©2006 Mark B. Anstendig

This work poses a basic question for all performing art: how does one address God?

In the last section of the Alto Rhapsody, the singer directly addresses God Himself, first with a question, then with an entreaty. The question, "Do You have a tone in Your psalter that can reach the misanthrope who, embittered by rejection and lack of love, is torn by a hatred for the rest of mankind?" The entreaty, "If so, revive his heart! Open his clouded eyes to the thousand fountains near the thirsting one in the wilderness."

How does one question and entreat God? Heroically? Demandingly? With a "manly" attitude? Philosophically? Does one "stand up to" God? In other words, what tone of voice should the singer adopt?

On the recordings I have heard, only one singer, Marian Anderson, achieves the only really defensible manner of address: that of a completely innocent, supplicating child, addressing the Almighty Father with all the gentleness, sweetness, and love with which one would oneself want to be addressed by Him. This is no mean accomplishment. It is the tone of a person who has completely resolved and is secure in her relationship with God; one who is conversant and comfortable with Him and is in no need of adopting any postures in relation to the Almighty. One can almost picture her curled up in God's loving arms, returning His love (why should not God also want to be truly and exquisitely loved by His creation?), and innocently asking a completely ingenuous question.

Conceiving of and understanding the correctness of this approach is far from being able to achieve it. It is especially difficult to transform the character of one's voice into such sweetness after the dramatic delivery necessary in the first part of the rhapsody.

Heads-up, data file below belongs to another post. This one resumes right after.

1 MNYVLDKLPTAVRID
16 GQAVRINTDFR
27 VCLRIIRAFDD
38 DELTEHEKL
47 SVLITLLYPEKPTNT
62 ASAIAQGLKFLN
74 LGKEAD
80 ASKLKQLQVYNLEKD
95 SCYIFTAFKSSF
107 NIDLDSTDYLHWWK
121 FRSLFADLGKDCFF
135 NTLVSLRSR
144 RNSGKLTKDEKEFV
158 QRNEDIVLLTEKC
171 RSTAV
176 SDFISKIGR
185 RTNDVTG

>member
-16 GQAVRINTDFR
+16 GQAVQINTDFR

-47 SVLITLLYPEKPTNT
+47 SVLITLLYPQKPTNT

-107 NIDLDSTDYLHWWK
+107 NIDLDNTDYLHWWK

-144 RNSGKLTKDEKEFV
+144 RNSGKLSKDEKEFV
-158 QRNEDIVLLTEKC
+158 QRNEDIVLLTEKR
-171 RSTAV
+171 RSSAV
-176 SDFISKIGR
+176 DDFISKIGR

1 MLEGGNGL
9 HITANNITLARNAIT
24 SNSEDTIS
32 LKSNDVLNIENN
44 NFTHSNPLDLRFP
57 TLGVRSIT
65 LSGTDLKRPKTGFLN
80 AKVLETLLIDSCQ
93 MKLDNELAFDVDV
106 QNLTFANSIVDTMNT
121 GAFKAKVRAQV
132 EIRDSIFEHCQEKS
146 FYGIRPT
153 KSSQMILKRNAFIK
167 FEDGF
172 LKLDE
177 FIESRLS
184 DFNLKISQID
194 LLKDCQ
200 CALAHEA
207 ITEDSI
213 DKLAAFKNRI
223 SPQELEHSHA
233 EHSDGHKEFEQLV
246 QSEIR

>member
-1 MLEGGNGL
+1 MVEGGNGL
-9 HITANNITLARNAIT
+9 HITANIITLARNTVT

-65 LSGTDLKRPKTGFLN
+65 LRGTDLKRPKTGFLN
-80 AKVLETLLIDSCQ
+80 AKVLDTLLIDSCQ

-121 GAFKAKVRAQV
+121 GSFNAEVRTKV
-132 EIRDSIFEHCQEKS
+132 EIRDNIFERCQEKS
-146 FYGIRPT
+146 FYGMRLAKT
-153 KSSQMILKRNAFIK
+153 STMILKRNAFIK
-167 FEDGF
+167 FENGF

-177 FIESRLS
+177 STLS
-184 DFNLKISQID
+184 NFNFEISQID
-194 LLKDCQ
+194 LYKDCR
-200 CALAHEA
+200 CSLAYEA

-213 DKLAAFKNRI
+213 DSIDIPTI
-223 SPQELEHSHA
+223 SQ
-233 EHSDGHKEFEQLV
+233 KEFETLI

In this recording, one truly finds out why Anderson's was the "voice of the century". It is not the magnificent voice alone which is so enormous, full-sounding, and perfectly produced that even a quietly contained tone overwhelms the listener. It is the coupling of such a voice with the expressive quality of a soul who has truly been through all the possibilities of human experience, including the negative ones, has digested and understood the resulting expressions, and incorporated them into her whole being. On this record, Anderson does not make a single sound that is not overwhelmingly expressive of a distinct emotion. The effect this performance can have on one is almost impossible to describe, but those who want to experience it should begin searching for this out-of-print recording or plead with RCA to re-release it. I know of nothing else quite like it.

As with any recorded performance of great emotional delicacy, it is particularly important that it be equalized and played through good-quality equipment. The equalization should begin typically with a large cut at approximately 2000-4000 Hz and with progressively smaller cuts at 600-1000 Hz and 125-160 Hz. But this older record has an exaggerated high and low end that will need more cut than usual in the upper frequencies and probably in the bass. Some added imbalance in the middle register will probably also demand some additional cut around and below 600 Hz, probably down to about 250-315 Hz.

Paraphrased translations by Mark Anstendig.

Brahms Alto Rhapsody

Marian Anderson

Fritz Reiner conducting the RCA Victor Symphony Orchestra RCA Victor LM 1146



The Anstendig Institute is a non-profit research and educational institute that studies the vibrational influences in our environment, particularly those of sight and sound, and how they affect sensory perception. Its papers on sound reproduction, problems of focusing in photography, psychology of hearing and seeing, and erratic vibrational influences that affect our lives are widely distributed throughout the world. All are available free of charge.